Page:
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2020 NBA Draft scouting report: CJ Elleby

Long hair, don’t care.

COLLEGE BASKETBALL: MAR 11 Pac-12 Tournament - Colorado v Washington State Photo by Brian Rothmuller/Icon Sportswire via Getty Images

In advance of the 2020 NBA Draft, Peachtree Hoops is evaluating prospects with a look at what the Atlanta Hawks might be considering from now until the selection process occurs. Dozens of prospects will be profiled in this space and, this time, we examine Washington State wing CJ Elleby.

Despite being a member of a Pac-12 conference featuring some of college basketball’s most historic programs, Washington State is not a school known for sending many basketball players to the NBA. The last Cougar to be drafted was Klay Thompson way back in 2011. In fact, there have only been three players total drafted out of Washington State since 1989.

But as is common knowledge, later picks in the NBA draft are the ultimate international manhunt for overlooked talent. No matter the program a prospect attends, if you excel, scouts and organizations will certainly take interest.

CJ Elleby was listed as one of the 105 players in the initial potential combine invites and may just break that very draft streak. Does he have what it takes to join Thompson and the undrafted Aron Baynes as current Cougars in the NBA?

Statistical profile

Elleby had slightly differing freshman and sophomore seasons, in which his shooting efficiency dipped from year one to two in tandem with an uptick in shot volume. He went from 17.1 points on 14.0 shot attempts per 36 minutes in 2018-19 to 19.9 points on 16.8 attempts per 36 minutes in 2019-20, but married that with a minor slide from 53.1 TS% to 51.9 TS%. Across both campaigns, he shot 44.3% from two, 36.7% from three, and 74.9% from the free throw line.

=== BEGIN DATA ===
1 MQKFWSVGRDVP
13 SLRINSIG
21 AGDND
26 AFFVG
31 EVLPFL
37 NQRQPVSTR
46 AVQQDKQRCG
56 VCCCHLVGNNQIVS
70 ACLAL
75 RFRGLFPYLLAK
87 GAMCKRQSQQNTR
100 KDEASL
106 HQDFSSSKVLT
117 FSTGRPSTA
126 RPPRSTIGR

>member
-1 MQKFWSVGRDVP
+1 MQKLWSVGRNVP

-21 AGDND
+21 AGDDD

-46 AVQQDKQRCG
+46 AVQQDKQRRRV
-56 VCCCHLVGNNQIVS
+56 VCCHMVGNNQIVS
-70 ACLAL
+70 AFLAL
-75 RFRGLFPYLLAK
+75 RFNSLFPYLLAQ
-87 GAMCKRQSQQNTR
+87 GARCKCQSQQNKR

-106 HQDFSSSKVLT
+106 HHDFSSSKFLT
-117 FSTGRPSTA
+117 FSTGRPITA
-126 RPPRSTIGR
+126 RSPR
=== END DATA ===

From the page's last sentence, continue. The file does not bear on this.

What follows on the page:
NBA projection


Charles James “CJ” Elleby is a 6’6”, 200-pound shooting guard who can space the floor and handle the ball for stretches. He averaged 32.2 minutes per game in 64 contests, and was a major focal point for the Cougars’ offense over the last two seasons.

While he possesses a good enough handle to get himself free for shot opportunities, his most projectable offensive skill is his spot up shooting. If he can dial back his overall usage — 28.2% for his career — and become more consistent moving without the ball and finding open areas of the court, he can put that catching-and-shooting skills to great use at the next level.

He is among the best in the country when pulling from deep when the defense isn’t yet set in semi-transition, like below.

Elleby was more than just a spot up guy at the collegiate level, however. He kept afloat a poor Washington State offense that ranked 140th and 182nd in adjusted efficiency per Kenpom with his control of the offense.

He used his dribble to navigate into the paint at times and keep defenses from sitting on his jumper. This allowed him to draw contact and get to the line at a decent clip with a career FT/FGA rate of .307. In addition, he finished fairly comfortably with either hand around the rim.

Still, he more often chose to pull up and shoot off his live dribble. He can create space with his crossovers and step backs like in the clip below.

While didn’t show a ton playmaking for others, a career mark of 2.73 assists per game undersells his passing ability a bit, as he can whip impressive passes around with either hand. Unfortunately, those passes found the hands of teammates on a sub-.500 team in conference for each of the last two seasons, which helps to explain that gap in production.

Elleby has a great motor on the defensive end. He can be seen constantly on his toes with his head on a swivel and practically dancing around when locked in on defense. He is a willing and productive helper all over the court, ranging from sideline to sideline when needed. For these efforts, he managed to cause a good bit of havoc at 2.3 steals plus blocks per 36 minutes over his career.